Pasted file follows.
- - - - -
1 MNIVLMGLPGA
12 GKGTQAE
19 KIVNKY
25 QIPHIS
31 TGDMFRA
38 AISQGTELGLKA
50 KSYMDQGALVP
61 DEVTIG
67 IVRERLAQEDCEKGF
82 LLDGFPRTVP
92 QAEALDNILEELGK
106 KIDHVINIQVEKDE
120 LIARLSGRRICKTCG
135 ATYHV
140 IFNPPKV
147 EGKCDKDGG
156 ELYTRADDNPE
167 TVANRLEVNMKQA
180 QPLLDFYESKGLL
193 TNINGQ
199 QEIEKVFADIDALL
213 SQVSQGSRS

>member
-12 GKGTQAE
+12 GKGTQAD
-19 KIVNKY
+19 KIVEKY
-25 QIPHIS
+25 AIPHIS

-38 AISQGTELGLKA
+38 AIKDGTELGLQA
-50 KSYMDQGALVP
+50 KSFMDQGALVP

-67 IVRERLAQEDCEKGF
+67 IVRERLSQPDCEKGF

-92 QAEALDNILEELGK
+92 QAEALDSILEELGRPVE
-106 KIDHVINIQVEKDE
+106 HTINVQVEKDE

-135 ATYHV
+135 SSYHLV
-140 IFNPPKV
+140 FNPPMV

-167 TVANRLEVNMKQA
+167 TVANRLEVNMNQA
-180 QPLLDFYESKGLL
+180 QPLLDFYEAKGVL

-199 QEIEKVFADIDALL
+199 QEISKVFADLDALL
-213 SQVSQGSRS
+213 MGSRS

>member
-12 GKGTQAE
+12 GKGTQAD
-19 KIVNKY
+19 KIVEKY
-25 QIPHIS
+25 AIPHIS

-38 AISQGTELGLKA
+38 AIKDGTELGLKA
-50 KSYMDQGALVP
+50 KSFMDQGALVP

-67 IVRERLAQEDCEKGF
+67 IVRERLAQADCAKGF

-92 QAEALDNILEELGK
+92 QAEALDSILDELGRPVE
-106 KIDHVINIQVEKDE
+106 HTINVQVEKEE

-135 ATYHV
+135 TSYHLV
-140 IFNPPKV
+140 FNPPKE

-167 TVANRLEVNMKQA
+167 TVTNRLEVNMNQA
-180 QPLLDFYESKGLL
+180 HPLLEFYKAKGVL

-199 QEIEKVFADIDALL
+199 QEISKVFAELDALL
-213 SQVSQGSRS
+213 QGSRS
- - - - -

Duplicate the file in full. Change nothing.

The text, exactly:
1 MNIVLMGLPGA
12 GKGTQAE
19 KIVNKY
25 QIPHIS
31 TGDMFRA
38 AISQGTELGLKA
50 KSYMDQGALVP
61 DEVTIG
67 IVRERLAQEDCEKGF
82 LLDGFPRTVP
92 QAEALDNILEELGK
106 KIDHVINIQVEKDE
120 LIARLSGRRICKTCG
135 ATYHV
140 IFNPPKV
147 EGKCDKDGG
156 ELYTRADDNPE
167 TVANRLEVNMKQA
180 QPLLDFYESKGLL
193 TNINGQ
199 QEIEKVFADIDALL
213 SQVSQGSRS

>member
-12 GKGTQAE
+12 GKGTQAD
-19 KIVNKY
+19 KIVEKY
-25 QIPHIS
+25 AIPHIS

-38 AISQGTELGLKA
+38 AIKDGTELGLQA
-50 KSYMDQGALVP
+50 KSFMDQGALVP

-67 IVRERLAQEDCEKGF
+67 IVRERLSQPDCEKGF

-92 QAEALDNILEELGK
+92 QAEALDSILEELGRPVE
-106 KIDHVINIQVEKDE
+106 HTINVQVEKDE

-135 ATYHV
+135 SSYHLV
-140 IFNPPKV
+140 FNPPMV

-167 TVANRLEVNMKQA
+167 TVANRLEVNMNQA
-180 QPLLDFYESKGLL
+180 QPLLDFYEAKGVL

-199 QEIEKVFADIDALL
+199 QEISKVFADLDALL
-213 SQVSQGSRS
+213 MGSRS

>member
-12 GKGTQAE
+12 GKGTQAD
-19 KIVNKY
+19 KIVEKY
-25 QIPHIS
+25 AIPHIS

-38 AISQGTELGLKA
+38 AIKDGTELGLKA
-50 KSYMDQGALVP
+50 KSFMDQGALVP

-67 IVRERLAQEDCEKGF
+67 IVRERLAQADCAKGF

-92 QAEALDNILEELGK
+92 QAEALDSILDELGRPVE
-106 KIDHVINIQVEKDE
+106 HTINVQVEKEE

-135 ATYHV
+135 TSYHLV
-140 IFNPPKV
+140 FNPPKE

-167 TVANRLEVNMKQA
+167 TVTNRLEVNMNQA
-180 QPLLDFYESKGLL
+180 HPLLEFYKAKGVL

-199 QEIEKVFADIDALL
+199 QEISKVFAELDALL
-213 SQVSQGSRS
+213 QGSRS